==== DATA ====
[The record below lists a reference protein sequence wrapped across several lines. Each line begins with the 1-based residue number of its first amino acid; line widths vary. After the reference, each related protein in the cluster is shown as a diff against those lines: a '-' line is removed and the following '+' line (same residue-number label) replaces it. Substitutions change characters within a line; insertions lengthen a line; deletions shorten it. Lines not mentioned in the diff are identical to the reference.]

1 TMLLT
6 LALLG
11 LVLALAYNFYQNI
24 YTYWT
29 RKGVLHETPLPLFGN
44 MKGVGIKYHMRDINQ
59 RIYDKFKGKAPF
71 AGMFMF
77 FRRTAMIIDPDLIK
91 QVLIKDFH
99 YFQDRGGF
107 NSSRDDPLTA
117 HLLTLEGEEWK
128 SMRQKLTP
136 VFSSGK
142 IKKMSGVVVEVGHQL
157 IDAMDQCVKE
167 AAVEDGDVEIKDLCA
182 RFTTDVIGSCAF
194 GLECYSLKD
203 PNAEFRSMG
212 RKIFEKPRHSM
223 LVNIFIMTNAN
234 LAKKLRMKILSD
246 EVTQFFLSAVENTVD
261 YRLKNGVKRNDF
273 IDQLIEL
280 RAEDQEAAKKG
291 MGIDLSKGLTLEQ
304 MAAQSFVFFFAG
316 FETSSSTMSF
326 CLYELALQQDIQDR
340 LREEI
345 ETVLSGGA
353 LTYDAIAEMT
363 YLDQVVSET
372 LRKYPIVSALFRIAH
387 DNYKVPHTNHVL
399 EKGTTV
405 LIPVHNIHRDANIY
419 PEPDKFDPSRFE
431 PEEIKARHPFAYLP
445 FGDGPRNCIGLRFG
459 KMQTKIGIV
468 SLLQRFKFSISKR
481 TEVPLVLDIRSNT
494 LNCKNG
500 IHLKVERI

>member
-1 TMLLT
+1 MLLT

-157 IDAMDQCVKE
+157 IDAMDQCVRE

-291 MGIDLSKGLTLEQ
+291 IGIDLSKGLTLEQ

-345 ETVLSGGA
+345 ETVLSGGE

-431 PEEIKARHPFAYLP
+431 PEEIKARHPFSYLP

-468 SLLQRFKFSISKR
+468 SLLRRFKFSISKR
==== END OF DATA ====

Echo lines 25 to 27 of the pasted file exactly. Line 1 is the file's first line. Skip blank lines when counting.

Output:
234 LAKKLRMKILSD
246 EVTQFFLSAVENTVD
261 YRLKNGVKRNDF